WACO Review: Episode One (“Visions & Omens”)
David Koresh was born August 17th, 1959, in Houston, Texas. He never really knew his father, and his mother was fourteen when she gave birth, quickly handing David over to his grandmother when he was just a tot. Four years later – at the age of eight; a year after his mom returned and married a new man – Koresh claims he was gang-raped by a gaggle of older boys. He was a student in a special needs elementary school class, where bullying escalated to the point of sexual violence. David dropped out of Garland High School, worked menial jobs, and at twenty-two years old, had an affair with a fifteen-year-old girl who became pregnant. Due to this self-perceived shame, Koresh declared himself Born Again, joining his mother's church: The Seventh-Day Adventists.
At the Church of the Seventh-Day, Koresh fell in love with a preacher's daughter and – while praying for guidance as to how he'd handle these sins – opened his Bible to Isaiah 34:16. "None should want for her mate..." it said, and David became convinced that this was a sign from God, before informing the girl's father that the Lord wanted him to take his daughter for a wife. The pastor did not agree with this take on the event and tossed David from his congregation and community. In exile, Koresh traveled to Waco, Texas, and joined the Branch Davidian cult - an offshoot of the Davidian Seventh-Day Adventists - in 1983. Almost immediately, he keyed in to taking control of the group, and struggled for power with senior leader George Roden, until Roden was jailed for killing another rival.
We don't see any of this in Waco - the Paramount Network’s six-part Limited Event series. No, when we pick up with Koresh (played by Friday Night Lights and True Detective's Taylor Kitsch) in 1993, he's already a messianic head of the Branch. He's got that giant mullet we know from the mug shots, the wire rim glasses that seem fit for a hitchhiking serial murderer. Yet Waco's Koresh is far from a violent man. In fact, he's downright gentle and joyful - speaking with a soft voice, until he takes the stage a local dive bar in order to belt out "My Sharona" by The Knack, fronting his own cover band (which is comprised of two fellow Branch members - Steve Schneider [Paul Sparks] and Wayne Martin [Demore Barnes]). At that same watering hole, he's able to inspire awe with his easy-going, good natured interpretation of scripture, inviting impromptu drummer David Thibodeau (Rory Culkin) into the flock.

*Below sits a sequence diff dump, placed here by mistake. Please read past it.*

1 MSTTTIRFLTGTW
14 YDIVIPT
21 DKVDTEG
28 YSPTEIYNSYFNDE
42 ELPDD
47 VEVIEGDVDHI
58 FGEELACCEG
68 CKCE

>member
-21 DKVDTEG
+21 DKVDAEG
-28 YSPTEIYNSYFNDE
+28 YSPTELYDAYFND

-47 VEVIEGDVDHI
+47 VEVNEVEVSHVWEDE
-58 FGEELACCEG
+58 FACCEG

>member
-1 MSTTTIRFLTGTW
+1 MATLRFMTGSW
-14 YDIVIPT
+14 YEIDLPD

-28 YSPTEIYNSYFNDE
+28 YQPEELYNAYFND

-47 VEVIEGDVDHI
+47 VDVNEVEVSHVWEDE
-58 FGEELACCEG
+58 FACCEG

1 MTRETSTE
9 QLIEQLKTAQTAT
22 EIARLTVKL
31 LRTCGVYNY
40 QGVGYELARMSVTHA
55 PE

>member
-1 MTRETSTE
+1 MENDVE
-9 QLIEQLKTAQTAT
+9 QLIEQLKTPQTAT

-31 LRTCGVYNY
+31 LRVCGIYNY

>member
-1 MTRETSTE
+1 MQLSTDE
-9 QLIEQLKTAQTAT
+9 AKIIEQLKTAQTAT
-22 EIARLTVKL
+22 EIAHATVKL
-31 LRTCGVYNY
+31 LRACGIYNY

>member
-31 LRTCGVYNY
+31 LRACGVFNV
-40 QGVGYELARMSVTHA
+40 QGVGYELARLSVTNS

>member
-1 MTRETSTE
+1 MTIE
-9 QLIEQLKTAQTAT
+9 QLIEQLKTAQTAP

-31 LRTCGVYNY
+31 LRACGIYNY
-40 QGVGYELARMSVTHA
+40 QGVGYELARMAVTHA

Nevertheless, despite all the smiles and "aw shucks, we're just one and the same in God's eyes" candor, something's not entirely right about Koresh, as anyone who claims to be the “Lamb” who opens and explains the Seven Seals from the Book of Revelations has got to be at least a little bit crazy, right? That's the main question bubbling beneath the surface of this epically intimate dramatic recreation of the eventual FBI stand-off that claimed the lives of eighty cult members, including Koresh. Twenty-two of those victims were under the age of seventeen, and at least two claimed to be married to the polygamist leader. What would cause these individuals to believe in a man so fiercely that they'd follow him into a showdown with the United States government, believing that their way of life was worth preserving against this aggressive, outside authoritative force?
To answer that query, we mainly need to look to Kitsch's performance, along with writers John Erick and Drew Dowdle's screenplay - based on a pair of memoirs by a Branch Davidian survivor and the central hostage negotiator - which paint him as a quaint enigma - commanding, but never quite intimidating (or is he?). Kitsch has transformed himself into a gaunt, gangly fellow, his shaggy hair and gold rims somewhat disarming, and he looks (to be frank) sort of goofy. Nevertheless, these strange waters run deep, as the intensity in his eyes and stiffness to his swagger signal a man who’s always on alert. It’s as if every other human - be them friend, foe or stranger - are a challenging puzzle to unlock, all while making them fully aware that you're fiddling with their spirit. It's a tricky tightrope to walk, and Kitsch is certainly approaching the part with showy self-modification. But your eyes never leave him the whole time he's on screen (which is practically every scene), as the young actor leaves Tim Riggins behind, flexing and jawing his way into this nefarious American history figure’s heart and soul.